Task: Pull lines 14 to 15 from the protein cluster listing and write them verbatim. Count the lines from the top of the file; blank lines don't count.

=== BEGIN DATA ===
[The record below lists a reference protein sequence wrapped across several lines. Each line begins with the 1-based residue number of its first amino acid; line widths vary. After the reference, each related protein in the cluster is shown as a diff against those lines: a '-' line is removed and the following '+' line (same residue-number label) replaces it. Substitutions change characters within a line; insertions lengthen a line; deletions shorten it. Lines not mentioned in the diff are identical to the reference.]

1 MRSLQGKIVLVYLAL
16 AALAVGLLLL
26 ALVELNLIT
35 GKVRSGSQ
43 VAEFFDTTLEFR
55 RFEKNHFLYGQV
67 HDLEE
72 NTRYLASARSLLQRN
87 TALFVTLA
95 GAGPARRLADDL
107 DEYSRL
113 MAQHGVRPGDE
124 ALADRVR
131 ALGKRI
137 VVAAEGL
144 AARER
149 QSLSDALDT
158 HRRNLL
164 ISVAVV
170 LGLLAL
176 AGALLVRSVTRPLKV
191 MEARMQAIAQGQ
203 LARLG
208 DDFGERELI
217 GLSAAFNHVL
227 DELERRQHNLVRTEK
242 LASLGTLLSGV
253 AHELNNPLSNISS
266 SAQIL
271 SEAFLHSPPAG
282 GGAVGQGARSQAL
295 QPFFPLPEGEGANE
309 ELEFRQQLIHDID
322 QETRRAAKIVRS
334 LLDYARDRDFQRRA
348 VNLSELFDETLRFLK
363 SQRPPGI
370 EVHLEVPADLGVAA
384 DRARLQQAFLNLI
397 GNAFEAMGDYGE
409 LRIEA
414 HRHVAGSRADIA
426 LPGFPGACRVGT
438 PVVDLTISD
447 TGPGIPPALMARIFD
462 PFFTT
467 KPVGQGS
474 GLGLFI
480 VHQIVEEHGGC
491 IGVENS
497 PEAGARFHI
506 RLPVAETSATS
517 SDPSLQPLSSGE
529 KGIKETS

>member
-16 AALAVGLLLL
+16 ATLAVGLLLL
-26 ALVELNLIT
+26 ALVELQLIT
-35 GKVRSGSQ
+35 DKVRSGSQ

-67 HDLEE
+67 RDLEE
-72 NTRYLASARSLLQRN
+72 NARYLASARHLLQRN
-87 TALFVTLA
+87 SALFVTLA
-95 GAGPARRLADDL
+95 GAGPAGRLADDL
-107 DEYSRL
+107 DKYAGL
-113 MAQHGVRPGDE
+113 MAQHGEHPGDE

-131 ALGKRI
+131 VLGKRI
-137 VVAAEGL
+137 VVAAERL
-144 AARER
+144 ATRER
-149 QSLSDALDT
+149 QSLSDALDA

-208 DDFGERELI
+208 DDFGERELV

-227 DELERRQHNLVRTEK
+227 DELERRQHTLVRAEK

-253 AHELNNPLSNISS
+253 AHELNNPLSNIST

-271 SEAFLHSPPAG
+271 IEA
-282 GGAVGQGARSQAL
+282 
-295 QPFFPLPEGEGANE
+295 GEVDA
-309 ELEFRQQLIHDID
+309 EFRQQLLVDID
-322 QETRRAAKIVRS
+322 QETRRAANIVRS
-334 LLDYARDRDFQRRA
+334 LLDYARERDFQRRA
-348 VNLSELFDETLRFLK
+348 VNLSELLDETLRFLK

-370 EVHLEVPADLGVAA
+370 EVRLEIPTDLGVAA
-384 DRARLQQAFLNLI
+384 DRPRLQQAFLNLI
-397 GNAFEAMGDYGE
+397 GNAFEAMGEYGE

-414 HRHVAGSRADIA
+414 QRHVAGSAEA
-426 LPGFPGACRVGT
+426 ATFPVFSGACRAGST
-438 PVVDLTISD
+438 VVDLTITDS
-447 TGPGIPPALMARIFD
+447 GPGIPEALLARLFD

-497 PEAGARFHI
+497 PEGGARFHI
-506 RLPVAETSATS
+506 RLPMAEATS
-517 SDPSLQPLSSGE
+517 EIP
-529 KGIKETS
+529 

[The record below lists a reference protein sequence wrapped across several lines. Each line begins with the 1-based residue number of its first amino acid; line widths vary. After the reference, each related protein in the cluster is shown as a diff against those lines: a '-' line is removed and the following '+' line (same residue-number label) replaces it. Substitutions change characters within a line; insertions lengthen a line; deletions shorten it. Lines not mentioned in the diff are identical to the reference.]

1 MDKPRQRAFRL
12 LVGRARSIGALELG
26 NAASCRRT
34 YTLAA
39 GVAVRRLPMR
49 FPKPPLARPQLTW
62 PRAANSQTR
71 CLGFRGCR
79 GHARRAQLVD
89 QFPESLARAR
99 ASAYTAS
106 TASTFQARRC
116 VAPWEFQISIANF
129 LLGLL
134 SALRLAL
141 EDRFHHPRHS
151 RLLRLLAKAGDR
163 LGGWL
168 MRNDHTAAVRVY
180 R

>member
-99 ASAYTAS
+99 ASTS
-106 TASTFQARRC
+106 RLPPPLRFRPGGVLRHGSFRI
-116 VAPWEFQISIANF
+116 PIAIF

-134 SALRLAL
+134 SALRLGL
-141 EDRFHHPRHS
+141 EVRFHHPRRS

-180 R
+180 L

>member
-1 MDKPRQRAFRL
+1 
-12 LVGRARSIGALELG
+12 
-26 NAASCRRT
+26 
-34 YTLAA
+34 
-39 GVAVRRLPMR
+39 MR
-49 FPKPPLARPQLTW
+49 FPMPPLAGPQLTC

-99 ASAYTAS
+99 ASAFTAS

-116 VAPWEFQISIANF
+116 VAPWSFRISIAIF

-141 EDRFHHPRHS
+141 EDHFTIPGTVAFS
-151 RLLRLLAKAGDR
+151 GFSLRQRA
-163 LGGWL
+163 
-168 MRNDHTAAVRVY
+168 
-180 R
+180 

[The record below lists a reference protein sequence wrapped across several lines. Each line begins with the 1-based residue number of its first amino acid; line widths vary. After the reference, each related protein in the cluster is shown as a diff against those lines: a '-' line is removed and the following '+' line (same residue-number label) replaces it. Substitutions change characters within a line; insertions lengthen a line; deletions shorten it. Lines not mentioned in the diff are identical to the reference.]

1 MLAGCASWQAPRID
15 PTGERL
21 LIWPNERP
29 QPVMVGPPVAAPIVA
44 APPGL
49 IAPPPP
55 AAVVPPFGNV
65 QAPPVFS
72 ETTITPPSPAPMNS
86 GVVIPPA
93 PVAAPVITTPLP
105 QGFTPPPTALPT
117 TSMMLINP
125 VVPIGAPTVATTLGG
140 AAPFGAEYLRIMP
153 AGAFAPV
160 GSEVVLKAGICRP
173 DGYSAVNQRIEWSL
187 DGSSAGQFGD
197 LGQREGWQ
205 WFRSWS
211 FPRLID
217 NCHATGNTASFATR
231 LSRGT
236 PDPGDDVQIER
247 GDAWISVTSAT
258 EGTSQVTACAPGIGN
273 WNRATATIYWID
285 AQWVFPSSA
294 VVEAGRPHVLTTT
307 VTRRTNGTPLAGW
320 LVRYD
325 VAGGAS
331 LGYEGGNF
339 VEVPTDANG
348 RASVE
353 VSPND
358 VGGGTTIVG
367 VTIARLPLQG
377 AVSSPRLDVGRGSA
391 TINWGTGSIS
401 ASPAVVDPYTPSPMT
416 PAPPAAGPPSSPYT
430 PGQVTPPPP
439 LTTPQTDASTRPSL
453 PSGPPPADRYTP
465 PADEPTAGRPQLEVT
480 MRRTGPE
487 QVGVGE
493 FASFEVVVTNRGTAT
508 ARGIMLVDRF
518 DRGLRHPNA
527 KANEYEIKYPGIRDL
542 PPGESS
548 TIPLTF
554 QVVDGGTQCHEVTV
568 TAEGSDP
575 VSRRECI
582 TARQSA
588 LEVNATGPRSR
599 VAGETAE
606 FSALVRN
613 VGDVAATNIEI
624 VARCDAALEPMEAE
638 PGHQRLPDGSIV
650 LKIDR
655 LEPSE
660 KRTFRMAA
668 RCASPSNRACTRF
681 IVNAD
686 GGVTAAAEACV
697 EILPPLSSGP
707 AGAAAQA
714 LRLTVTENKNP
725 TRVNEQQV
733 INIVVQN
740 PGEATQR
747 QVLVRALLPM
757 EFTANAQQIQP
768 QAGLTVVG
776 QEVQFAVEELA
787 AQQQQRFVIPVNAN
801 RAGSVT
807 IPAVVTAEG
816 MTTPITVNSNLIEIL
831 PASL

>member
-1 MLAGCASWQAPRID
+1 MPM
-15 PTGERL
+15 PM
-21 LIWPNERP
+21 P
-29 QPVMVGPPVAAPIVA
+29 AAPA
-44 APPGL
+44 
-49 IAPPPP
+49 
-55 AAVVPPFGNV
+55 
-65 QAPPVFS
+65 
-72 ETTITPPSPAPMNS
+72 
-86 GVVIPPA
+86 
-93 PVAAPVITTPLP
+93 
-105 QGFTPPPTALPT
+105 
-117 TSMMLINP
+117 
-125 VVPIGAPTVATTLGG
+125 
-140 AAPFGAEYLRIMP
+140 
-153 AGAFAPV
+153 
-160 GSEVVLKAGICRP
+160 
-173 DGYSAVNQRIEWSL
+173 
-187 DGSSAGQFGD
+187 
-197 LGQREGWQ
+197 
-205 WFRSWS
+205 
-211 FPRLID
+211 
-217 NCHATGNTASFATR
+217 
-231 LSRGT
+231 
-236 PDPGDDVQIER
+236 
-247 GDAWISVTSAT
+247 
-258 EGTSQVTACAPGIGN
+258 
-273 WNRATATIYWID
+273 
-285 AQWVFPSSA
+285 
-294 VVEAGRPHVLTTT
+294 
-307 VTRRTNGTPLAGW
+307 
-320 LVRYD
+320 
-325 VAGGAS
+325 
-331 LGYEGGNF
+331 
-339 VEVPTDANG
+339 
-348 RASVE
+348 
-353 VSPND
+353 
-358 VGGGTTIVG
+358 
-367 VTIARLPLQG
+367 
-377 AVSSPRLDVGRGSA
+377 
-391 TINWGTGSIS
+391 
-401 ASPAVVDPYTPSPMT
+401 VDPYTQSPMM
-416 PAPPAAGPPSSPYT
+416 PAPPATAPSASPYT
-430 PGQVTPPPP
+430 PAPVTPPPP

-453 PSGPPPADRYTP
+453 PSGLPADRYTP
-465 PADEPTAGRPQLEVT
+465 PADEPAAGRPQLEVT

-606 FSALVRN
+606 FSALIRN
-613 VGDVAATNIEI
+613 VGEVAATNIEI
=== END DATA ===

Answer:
124 ALADRVR
131 ALGKRI